The US giant argues that consumers will be harmed by the proposal
Apple says consumers in Europe and the rest of the world will be harmed by a proposed EU directive that would require all devices have a USB-C charging port.
A statement from Apple said: ‘We look forward to continued engagement with stakeholders to help find a solution that protects consumer interest, as well as the industry’s ability to innovate and bring exciting new technology to users.’
Apple confirmed it is working with the EE to understand the details of the proposed regulations, calling the transition period both short and a ‘major concern’ and it hopes EU will continue to allow existing phone models to be sold in order to prevent premature disposals of phones as part of trade-ins for newer models.
The EU reckons around 420 million mobile phones and other portable electronic devices were sold in the last year and that a consumer owns around three mobile phone chargers, of which they use two on a regular basis.
“Consumers report having experienced problems at least once that they could not charge their mobile phone because available chargers were incompatible. The situation is inconvenient and costly for consumers, who spend approximately €2.4 billion annually on standalone chargers that do not come with their electronic devices.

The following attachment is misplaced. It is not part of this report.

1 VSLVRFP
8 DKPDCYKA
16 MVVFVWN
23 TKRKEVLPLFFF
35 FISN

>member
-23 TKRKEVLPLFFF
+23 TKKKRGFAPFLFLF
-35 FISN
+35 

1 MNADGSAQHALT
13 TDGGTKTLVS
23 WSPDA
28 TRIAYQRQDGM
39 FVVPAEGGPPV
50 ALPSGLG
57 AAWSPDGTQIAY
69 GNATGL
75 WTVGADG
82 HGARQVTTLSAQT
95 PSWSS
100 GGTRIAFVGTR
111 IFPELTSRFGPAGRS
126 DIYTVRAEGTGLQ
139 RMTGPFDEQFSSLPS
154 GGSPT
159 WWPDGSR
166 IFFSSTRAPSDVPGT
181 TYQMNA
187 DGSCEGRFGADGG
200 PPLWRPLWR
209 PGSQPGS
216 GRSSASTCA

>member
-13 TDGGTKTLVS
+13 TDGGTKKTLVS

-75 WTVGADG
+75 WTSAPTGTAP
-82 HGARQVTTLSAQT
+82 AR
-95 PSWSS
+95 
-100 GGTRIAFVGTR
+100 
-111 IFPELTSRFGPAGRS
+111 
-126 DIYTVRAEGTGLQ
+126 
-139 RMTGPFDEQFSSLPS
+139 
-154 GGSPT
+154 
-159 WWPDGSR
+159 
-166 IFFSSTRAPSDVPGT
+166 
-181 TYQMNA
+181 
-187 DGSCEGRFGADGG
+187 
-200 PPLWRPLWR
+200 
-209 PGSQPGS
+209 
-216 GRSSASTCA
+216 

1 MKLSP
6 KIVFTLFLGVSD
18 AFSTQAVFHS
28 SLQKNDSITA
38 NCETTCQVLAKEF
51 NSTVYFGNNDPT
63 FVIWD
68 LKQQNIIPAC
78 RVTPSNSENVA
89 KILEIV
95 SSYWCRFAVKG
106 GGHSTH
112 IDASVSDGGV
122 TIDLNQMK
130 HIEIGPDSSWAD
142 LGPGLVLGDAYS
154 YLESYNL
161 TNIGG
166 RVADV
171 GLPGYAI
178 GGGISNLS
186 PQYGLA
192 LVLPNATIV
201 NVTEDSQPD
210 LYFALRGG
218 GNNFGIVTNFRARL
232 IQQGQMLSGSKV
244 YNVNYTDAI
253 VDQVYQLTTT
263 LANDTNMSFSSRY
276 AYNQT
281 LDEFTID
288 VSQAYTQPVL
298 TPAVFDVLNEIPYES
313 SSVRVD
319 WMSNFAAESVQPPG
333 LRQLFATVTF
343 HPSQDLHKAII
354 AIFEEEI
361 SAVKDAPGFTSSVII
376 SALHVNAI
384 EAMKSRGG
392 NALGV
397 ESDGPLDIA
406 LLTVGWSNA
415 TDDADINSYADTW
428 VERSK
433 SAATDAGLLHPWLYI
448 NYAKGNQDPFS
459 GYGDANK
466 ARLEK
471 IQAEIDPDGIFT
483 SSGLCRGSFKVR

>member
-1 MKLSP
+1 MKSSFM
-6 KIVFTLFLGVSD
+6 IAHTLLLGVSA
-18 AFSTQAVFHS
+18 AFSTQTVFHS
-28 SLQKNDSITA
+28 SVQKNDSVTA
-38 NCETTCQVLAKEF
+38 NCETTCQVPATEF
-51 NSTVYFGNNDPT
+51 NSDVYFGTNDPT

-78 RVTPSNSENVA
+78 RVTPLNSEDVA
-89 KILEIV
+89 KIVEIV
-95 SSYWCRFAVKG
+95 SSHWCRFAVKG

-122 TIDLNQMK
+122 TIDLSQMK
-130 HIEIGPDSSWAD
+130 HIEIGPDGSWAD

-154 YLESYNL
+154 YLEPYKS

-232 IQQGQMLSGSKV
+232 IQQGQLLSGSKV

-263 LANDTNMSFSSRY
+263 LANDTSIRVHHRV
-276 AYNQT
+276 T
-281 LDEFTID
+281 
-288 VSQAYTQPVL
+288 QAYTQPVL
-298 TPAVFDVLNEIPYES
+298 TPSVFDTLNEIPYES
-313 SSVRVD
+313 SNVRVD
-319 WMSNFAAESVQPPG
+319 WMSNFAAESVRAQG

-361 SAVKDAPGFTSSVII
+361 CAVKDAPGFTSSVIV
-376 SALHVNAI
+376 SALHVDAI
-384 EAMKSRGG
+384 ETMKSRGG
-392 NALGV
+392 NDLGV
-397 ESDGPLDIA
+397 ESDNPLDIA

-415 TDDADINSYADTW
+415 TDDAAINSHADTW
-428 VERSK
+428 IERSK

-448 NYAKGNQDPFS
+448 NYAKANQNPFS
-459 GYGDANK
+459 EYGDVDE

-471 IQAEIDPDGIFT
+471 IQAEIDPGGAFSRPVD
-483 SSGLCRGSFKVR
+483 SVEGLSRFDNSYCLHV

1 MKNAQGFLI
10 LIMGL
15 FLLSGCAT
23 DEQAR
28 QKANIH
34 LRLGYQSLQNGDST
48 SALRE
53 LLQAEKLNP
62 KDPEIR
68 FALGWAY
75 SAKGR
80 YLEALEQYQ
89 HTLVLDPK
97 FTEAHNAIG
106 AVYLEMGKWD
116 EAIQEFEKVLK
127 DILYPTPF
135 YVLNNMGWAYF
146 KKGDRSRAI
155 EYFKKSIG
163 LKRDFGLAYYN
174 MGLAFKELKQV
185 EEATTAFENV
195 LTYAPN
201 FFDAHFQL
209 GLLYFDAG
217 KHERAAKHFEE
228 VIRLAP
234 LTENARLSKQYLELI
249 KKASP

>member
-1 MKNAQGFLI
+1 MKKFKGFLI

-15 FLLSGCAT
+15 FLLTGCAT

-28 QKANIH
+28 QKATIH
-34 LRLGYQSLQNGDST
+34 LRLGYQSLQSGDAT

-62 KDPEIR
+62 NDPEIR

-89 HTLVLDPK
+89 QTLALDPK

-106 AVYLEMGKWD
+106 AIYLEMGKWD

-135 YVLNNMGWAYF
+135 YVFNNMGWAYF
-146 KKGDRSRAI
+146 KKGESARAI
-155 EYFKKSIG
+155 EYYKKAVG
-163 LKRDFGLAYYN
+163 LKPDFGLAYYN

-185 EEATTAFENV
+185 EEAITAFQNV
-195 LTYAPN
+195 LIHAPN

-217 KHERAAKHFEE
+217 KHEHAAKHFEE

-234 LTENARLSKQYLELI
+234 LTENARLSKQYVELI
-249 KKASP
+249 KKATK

“In addition, disposed of and unused chargers are estimated to represent about 11,000 tonnes of e-waste annually. A common charging solution is expected to reduce this by almost a thousand tonnes annually”.
Alexandra Brodie of the e-law firm, Gowling WLG disagreed with Apple’s assessment that consumer choice would be harmed by the directive.
“Some commentators argue that the rule will stifle innovation but this seems unlikely given that the true step forward will be a lack of dependence on carbon-based power as opposed to innovative charging cables and ports.
“There is also a direct consumer benefit with regard to cost – the democratisation of the charging port should bring prices down for cables.”
CCS Insight chief analyst Ben Wood said many of Apple’s products such as the MacBooks and iPads already support USB-C.
“Apple has made a strong argument for keeping its Lightning connector given the one billion active iPhone users. Having a common charging standard would be a victory for common sense. Hopefully, it will eventually become a non-issue if Apple keeps adding USB-C to more devices.”
Pieter Waasdorp, managing director of eco-conscious recycler Renewd, said: “We are in favour of standardisation and welcome a harmonised charging port for all electronic devices because of its sustainable impact by reducing e-waste.
“The average European household has almost eight unused USB wall adaptors at home. We removed adaptors from our retail boxes for our iPads and watches in line with similar decisions made by Apple and Samsung.”